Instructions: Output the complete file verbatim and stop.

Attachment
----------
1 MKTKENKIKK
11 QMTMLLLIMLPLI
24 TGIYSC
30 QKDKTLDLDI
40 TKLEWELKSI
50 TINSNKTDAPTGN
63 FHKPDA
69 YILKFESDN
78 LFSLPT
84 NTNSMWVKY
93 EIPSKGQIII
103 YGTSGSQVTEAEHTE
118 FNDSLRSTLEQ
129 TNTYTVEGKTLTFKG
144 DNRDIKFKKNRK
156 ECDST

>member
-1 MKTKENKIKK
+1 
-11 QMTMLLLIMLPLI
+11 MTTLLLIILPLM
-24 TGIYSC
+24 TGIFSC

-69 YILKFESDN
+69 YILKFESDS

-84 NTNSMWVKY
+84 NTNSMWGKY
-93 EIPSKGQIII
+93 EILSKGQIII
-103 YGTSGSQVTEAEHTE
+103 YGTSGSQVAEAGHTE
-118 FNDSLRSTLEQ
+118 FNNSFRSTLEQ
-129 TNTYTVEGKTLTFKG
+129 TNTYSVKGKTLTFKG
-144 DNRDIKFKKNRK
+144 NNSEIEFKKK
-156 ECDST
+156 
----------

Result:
1 MKTKENKIKK
11 QMTMLLLIMLPLI
24 TGIYSC
30 QKDKTLDLDI
40 TKLEWELKSI
50 TINSNKTDAPTGN
63 FHKPDA
69 YILKFESDN
78 LFSLPT
84 NTNSMWVKY
93 EIPSKGQIII
103 YGTSGSQVTEAEHTE
118 FNDSLRSTLEQ
129 TNTYTVEGKTLTFKG
144 DNRDIKFKKNRK
156 ECDST

>member
-1 MKTKENKIKK
+1 
-11 QMTMLLLIMLPLI
+11 MTTLLLIILPLM
-24 TGIYSC
+24 TGIFSC

-69 YILKFESDN
+69 YILKFESDS

-84 NTNSMWVKY
+84 NTNSMWGKY
-93 EIPSKGQIII
+93 EILSKGQIII
-103 YGTSGSQVTEAEHTE
+103 YGTSGSQVAEAGHTE
-118 FNDSLRSTLEQ
+118 FNNSFRSTLEQ
-129 TNTYTVEGKTLTFKG
+129 TNTYSVKGKTLTFKG
-144 DNRDIKFKKNRK
+144 NNSEIEFKKK
-156 ECDST
+156 